Pachamama: Recharging the batteries on the wine paths of Rioja Alavesa
In the last episode of Orbea's Pachamama, gravel riding takes us to the wine region of Rioja Alavesa in Spain
This article was produced in association with Orbea.
In the Southern Basque Country of Spain, nestled between the Sierra de Cantabria mountain range and the Ebro river, sits Rioja Alavesa – a Spanish comarcas alight with reds, ocres, clarents and purples. It’s a magical place with a long history drenched in some of the finest wines.
While wine lovers from around the world have travelled to this rich part of Spain, fifth generation winemaker Javier San Pedro Ortega, who features in Orbea's latest Pachamama video, was born and raised amongst the rows of vineyards, carefully tending to the land to ensure perfectly ripened grapes each year. A passion that has been passed down from generation to generation, the juice from these fruits practically runs through his veins.
And now alongside the rows of grape-bearing vines that stretch across the land are miles of beautiful paths perfect for gravel riding. A destination with long flats, steep slopes and undulating hillsides. Not only does Javier work for the land but he now rides these paths, flowing up, down and across the town.
People find cycling for different reasons. Someone may love the thrill of competition, others may want to seek adventure, and others may cycle to take their mind off other things. For Javier, it's the latter. He rides to take his mind off work.
He works to make sure he continues his family’s legacy amongst the vineyards, but it is a demanding job. It requires determination, obstinacy, physical effort and patience throughout the year. It can also be particularly stressful during the harvest season, when the crop you harvest determines what you, and those who work for you, live on for the rest of the year.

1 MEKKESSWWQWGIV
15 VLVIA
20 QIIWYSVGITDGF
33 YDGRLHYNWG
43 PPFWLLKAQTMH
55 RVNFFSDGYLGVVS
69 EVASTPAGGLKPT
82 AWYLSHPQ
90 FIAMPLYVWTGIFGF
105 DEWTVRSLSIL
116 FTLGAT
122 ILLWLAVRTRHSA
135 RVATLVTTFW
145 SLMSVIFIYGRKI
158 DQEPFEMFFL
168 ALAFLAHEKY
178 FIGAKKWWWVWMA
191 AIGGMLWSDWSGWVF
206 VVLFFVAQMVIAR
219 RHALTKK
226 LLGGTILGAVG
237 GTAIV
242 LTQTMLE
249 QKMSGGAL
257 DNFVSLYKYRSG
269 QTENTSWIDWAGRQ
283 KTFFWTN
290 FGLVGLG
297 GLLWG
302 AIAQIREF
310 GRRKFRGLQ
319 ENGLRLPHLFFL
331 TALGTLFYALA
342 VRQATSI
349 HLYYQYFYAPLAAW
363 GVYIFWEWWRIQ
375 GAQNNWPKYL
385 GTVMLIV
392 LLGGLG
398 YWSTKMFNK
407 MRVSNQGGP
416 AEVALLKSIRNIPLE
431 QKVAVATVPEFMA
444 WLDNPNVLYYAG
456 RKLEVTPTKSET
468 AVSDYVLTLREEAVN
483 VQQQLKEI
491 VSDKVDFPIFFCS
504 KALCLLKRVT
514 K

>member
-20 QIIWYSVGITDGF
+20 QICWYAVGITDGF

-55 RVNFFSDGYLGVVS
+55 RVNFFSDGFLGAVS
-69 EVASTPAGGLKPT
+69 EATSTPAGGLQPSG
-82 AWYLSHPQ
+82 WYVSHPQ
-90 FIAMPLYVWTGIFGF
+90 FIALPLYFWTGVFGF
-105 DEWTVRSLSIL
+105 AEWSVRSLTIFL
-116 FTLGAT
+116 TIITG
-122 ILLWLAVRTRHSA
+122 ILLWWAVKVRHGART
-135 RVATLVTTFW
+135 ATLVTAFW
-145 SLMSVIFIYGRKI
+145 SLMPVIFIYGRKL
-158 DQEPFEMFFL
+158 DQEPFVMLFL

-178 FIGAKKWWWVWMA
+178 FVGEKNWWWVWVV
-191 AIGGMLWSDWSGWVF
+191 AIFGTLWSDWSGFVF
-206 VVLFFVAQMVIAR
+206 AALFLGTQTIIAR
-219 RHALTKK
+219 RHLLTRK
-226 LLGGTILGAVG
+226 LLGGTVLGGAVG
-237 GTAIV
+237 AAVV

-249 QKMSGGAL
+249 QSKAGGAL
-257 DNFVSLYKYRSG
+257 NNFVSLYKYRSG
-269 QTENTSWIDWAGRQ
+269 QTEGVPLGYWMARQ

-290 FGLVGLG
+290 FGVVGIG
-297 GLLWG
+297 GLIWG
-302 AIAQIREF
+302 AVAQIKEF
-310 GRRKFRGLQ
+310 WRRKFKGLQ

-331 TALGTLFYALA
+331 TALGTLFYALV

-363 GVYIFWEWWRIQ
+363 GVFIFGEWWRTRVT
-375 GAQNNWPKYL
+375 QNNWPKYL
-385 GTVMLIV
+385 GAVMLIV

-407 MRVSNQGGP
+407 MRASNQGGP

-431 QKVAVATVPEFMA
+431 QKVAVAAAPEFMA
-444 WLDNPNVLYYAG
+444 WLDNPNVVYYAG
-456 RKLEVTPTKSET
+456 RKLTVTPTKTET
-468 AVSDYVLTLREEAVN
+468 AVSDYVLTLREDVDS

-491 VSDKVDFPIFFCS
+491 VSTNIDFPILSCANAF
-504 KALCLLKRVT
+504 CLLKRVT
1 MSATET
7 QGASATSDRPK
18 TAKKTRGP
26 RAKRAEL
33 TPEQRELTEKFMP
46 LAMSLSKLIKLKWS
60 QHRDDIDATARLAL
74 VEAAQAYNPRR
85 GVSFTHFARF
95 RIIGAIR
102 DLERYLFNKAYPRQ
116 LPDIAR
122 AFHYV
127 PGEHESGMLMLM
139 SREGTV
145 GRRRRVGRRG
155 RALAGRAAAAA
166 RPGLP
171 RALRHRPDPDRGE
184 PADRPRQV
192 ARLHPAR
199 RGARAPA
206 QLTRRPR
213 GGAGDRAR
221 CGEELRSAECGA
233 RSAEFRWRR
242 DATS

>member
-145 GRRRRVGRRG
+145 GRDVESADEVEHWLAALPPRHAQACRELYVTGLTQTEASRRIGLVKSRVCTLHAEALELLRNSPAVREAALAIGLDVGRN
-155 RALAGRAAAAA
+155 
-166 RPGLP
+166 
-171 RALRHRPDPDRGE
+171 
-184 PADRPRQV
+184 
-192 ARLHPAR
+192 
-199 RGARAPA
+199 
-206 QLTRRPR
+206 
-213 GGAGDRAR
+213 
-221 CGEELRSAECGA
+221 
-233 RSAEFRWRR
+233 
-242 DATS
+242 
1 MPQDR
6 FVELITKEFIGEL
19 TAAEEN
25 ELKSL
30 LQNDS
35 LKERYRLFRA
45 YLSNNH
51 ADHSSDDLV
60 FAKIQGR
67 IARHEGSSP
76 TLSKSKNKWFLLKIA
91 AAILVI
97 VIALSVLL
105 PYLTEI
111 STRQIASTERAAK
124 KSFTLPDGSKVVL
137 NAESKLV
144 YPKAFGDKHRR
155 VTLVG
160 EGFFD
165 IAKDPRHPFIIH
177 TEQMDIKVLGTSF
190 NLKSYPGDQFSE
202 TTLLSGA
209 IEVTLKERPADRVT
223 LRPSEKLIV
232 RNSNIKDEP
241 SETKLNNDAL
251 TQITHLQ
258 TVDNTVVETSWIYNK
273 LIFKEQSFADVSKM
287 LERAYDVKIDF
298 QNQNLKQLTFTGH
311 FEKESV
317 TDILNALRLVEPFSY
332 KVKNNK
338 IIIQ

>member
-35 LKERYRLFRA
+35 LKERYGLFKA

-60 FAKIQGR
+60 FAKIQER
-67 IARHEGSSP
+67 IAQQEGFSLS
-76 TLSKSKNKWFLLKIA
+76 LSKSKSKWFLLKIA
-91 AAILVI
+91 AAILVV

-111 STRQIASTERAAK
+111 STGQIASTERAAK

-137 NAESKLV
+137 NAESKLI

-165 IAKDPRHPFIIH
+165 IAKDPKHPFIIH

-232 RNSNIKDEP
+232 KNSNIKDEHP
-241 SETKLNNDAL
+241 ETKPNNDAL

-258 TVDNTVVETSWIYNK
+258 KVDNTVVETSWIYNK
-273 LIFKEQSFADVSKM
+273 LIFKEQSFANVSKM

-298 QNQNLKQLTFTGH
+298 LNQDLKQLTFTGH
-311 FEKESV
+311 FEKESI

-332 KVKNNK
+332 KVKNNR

But when they day is done, Javier jumps on his bike and rides on the land that makes his living. Recharging his batteries and restoring its equilibrium. A job with no nine to five, often the only chance he gets to ride his Terra gravel bike is at night, once the sun has set. It is good then that Javier knows these paths like the back of his hand.
Over the years, however, the land has transformed. Winemaker's daughter, Blanca Mateo Gotzález, who features in the video, explains how Rioja Alavesa has always been 'vineyard land', but back then it didn't house many vineyards. Instead most of the land was cereal crop. It was only until the cereal crop stopped growing that farmers planted vineyards, and the rest was history.
When Javier first took over his family winery, he hoped to make 10,000 bottles of wine a year to make sure he had a comfortable life. But times have changed and he has acquired more plots, meaning a different variety of grapes. He now makes 17 to 18 different wines.
Rioja Alavesa was a hidden jewel that has been brought to life, not only through the hundreds of wines that the region now produces but also for the beauty of the area suited to gravel riding. Each year, riders gather for the Orbea Gravel Rioja Alavesa – treading their own path on the land that is steeped in history.
Live the experience
To experience the beauty of cycling in this wine region of Spain, Pachamama are giving away two race entries for the next edition of the Orbea Gravel Rioja Alavesa, which will be held on October 28, 2023. To enter, all you have to do is register on the website.
To learn more about Orbea's Pachamama, visit the website.